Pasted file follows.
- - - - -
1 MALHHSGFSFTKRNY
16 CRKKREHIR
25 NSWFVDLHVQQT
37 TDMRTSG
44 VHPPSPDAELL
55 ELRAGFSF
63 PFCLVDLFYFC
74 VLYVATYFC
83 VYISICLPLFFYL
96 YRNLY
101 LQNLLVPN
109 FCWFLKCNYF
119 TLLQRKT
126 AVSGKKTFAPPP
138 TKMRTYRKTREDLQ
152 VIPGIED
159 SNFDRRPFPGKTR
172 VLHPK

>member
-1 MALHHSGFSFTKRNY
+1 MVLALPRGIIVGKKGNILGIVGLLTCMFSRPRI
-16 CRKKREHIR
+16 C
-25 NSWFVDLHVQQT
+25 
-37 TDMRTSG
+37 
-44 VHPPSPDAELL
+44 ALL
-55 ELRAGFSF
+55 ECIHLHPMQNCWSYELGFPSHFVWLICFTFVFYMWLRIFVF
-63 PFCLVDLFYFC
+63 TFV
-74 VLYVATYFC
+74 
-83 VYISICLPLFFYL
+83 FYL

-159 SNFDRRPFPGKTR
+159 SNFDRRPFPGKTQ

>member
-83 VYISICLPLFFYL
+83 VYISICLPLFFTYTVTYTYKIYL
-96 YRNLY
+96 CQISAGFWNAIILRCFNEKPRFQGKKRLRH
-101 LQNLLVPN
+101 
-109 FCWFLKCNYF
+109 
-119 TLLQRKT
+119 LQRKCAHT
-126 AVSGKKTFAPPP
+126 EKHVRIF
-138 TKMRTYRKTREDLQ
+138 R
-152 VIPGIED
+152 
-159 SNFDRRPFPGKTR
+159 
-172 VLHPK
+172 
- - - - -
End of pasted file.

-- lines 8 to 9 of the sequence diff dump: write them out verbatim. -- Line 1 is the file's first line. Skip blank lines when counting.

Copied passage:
74 VLYVATYFC
83 VYISICLPLFFYL